Comment Re:Why federal, again? (Score 2) 1306

Freedom of speech wasn't an afterthought. The trick is that, in order to understand how freedom of speech was guaranteed to begin with, you have to deliberately reject a misunderstanding that is at the foundation of hundreds of thousands of pages of US laws and regulations.

"Why declare that things shall not be done which there is no power to do? Why for instance, should it be said that the liberty of the press shall not be restrained, when no power is given by which restrictions may be imposed?" - Alexander Hamilton

The Bill of Rights' whole existence was subject to this debate. One side thought that, without any extra, spelled-out-for-the-slow-children protections for basic human rights, the government would have been more likely to violate those rights. Another side thought that the Bill of Rights would be misleading, confusing people into thinking that the federal government was to be empowered to do anything that wasn't covered by a short list of enumerated limits, rather than understanding that the federal government was to be limited from doing anything that wasn't covered by a short list of enumerated powers.

Sadly, in hindsight both sides were obviously correct.

Comment Re:Internet-spreading ? Or covert agent ? (Score 1) 386

corrupting local persons into subverting the local government. He would be arrested in any country for that.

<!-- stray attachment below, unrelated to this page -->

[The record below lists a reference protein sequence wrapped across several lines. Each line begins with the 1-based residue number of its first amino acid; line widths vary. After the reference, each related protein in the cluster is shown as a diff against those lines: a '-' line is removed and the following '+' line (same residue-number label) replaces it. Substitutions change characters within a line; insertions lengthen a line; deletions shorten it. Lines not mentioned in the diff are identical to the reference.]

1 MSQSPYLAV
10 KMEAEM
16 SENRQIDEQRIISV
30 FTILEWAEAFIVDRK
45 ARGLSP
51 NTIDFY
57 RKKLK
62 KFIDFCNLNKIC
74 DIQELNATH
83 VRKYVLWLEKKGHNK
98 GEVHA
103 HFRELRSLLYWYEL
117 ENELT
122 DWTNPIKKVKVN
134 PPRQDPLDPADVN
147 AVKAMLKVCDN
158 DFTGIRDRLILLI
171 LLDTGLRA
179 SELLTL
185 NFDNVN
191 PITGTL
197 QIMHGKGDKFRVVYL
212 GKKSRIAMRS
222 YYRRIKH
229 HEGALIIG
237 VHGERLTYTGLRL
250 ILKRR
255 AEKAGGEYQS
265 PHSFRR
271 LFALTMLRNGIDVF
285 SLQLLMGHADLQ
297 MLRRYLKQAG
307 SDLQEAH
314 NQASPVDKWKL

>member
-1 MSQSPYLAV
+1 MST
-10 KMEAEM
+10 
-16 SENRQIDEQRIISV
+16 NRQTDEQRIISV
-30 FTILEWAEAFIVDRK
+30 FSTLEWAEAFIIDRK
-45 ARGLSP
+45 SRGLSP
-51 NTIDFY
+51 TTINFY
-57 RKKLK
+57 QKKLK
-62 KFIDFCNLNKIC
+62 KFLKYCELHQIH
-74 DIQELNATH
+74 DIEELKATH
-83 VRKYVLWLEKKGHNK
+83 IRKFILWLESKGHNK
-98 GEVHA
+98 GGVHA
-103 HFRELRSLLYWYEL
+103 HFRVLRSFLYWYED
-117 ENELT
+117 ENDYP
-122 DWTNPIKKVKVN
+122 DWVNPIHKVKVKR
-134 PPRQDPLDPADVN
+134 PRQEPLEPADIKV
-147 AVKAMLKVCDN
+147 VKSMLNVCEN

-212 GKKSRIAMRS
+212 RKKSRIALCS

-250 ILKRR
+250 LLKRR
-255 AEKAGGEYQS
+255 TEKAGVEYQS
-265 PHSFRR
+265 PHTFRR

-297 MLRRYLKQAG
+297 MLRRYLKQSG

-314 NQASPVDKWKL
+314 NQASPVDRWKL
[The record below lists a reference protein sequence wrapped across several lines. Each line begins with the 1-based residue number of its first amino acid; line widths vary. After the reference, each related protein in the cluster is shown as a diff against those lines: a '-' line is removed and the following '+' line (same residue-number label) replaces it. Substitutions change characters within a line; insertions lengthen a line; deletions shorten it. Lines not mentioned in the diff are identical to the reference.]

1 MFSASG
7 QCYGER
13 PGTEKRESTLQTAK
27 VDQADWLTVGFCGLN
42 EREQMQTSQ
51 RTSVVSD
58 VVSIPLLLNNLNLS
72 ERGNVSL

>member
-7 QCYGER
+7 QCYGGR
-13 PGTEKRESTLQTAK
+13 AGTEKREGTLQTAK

Really? My country subverts its local government every two years. Some of the bastards get to go four or even six years with minimal danger of being kicked out, but even during that time we're allowed to rant about how much they should be kicked out.

That makes for a much more accurate way of judging how large and popular an opposition is, in fact: you let it oppose. It does seem less stable to have a bunch of people freely questioning your power, but as a lot of countries are currently finding out, in the long run it's safer than bottling those questions up until a sudden preference cascade topples you.

Oh, yeah, and that "freely" thing is nice too.

Comment It is worfe than Krugman can imagine! (Score 3, Insightful) 622

Upon succefsfully returning with the time traveler to his home era, I difcovered that farming, which ufed to employ the vast majority of my countrymen, is now accomplifhed by mechanical clockworks under the supervifion of only a few percent of the populace! Surely the vaft majority of people in the colonies are now out of work!

Comment Re:For what reason? (Score 1) 390

Bullfighting is well established and widely accepted also. Does that make it okay?

In Spain, yes. In India, no.

I'm not sure whether this morality means that any change to a law or its interpretation is always wrong (after all, clearly either the change will permit something that isn't accepted or it will suppress something that is accepted!), or whether it means that any such change is always right (after all, after the change, the new law will be the accepted law!). Either way it seems like a pretty optimal morality to use for avoiding going to jail and a tautologically worthless morality to use for designing or evaluating law.